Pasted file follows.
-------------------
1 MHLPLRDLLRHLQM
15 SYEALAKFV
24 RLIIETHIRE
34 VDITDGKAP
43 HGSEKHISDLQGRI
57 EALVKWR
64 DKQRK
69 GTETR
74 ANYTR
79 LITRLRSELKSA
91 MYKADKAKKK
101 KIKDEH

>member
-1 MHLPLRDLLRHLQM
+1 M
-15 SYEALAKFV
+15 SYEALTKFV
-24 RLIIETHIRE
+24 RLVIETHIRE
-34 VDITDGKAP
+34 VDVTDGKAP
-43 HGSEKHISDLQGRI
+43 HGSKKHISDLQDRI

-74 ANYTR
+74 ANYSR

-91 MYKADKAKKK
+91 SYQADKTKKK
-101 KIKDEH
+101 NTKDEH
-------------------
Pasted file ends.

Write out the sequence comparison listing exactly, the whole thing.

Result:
1 MHLPLRDLLRHLQM
15 SYEALAKFV
24 RLIIETHIRE
34 VDITDGKAP
43 HGSEKHISDLQGRI
57 EALVKWR
64 DKQRK
69 GTETR
74 ANYTR
79 LITRLRSELKSA
91 MYKADKAKKK
101 KIKDEH

>member
-1 MHLPLRDLLRHLQM
+1 M
-15 SYEALAKFV
+15 SYEALTKFV
-24 RLIIETHIRE
+24 RLVIETHIRE
-34 VDITDGKAP
+34 VDVTDGKAP
-43 HGSEKHISDLQGRI
+43 HGSKKHISDLQDRI

-74 ANYTR
+74 ANYSR

-91 MYKADKAKKK
+91 SYQADKTKKK
-101 KIKDEH
+101 NTKDEH